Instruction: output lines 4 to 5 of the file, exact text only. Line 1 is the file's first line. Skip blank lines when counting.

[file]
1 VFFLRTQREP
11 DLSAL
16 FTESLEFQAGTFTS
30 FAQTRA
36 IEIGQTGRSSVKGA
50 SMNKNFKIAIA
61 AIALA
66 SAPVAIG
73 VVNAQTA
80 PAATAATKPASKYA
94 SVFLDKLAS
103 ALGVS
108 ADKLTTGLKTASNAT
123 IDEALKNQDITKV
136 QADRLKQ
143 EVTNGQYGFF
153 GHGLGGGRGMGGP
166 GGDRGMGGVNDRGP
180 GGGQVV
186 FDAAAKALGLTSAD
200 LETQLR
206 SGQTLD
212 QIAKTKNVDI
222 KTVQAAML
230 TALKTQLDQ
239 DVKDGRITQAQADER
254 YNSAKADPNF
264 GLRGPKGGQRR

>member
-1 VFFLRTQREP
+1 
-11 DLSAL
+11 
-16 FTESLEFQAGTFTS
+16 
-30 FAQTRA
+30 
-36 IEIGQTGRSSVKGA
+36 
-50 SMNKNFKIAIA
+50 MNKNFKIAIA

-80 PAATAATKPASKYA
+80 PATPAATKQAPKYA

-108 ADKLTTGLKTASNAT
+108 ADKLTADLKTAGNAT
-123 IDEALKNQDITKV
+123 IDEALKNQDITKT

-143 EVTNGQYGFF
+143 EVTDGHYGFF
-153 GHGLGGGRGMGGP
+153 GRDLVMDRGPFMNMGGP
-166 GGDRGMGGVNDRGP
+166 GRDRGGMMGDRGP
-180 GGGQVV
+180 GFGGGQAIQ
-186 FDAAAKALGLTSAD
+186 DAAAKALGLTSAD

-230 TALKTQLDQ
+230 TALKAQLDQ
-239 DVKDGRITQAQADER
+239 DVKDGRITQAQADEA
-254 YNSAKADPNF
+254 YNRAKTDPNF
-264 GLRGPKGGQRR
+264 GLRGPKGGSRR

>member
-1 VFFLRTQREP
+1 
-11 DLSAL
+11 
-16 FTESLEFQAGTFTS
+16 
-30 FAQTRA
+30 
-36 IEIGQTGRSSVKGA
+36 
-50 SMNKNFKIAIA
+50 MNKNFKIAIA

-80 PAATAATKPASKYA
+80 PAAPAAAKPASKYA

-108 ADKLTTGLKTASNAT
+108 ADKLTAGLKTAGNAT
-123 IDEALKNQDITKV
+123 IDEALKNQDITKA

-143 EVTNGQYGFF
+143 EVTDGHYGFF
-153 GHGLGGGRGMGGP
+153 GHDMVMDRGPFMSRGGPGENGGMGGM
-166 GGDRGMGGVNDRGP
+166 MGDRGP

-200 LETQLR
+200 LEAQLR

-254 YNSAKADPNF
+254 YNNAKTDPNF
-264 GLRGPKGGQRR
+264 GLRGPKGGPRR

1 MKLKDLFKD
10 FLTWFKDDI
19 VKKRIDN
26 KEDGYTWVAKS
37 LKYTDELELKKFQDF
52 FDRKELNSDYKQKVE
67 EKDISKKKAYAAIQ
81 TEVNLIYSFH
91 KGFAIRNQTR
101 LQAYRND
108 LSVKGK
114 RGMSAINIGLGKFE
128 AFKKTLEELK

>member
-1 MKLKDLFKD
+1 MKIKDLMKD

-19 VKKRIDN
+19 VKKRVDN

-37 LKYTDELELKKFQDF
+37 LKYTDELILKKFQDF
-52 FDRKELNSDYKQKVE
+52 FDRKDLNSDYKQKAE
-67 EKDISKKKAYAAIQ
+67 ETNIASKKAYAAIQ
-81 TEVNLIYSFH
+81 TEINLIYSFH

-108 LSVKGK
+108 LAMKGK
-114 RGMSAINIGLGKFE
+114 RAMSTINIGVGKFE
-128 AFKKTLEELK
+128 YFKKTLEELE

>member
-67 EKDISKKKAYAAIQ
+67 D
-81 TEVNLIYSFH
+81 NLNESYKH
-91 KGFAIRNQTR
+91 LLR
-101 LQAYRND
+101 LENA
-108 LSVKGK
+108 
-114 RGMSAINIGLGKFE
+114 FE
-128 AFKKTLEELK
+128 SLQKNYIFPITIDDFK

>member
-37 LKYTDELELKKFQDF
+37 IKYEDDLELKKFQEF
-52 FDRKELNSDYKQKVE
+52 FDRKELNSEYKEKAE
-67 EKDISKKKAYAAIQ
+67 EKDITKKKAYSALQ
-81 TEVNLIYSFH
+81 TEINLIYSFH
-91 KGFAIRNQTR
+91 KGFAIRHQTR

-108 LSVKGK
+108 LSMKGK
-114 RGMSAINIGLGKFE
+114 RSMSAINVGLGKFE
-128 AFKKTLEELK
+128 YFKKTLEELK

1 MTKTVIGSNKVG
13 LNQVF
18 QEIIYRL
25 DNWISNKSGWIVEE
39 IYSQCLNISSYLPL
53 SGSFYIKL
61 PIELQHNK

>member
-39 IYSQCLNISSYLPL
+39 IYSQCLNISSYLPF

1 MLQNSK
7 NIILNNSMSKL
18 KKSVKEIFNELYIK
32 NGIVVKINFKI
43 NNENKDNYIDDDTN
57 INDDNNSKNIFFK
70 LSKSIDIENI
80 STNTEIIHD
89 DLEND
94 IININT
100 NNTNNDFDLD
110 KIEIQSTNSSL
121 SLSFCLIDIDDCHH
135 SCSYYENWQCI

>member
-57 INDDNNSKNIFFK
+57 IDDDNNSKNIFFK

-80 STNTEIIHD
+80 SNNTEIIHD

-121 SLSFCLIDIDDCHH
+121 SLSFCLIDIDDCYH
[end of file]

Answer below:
30 FAQTRA
36 IEIGQTGRSSVKGA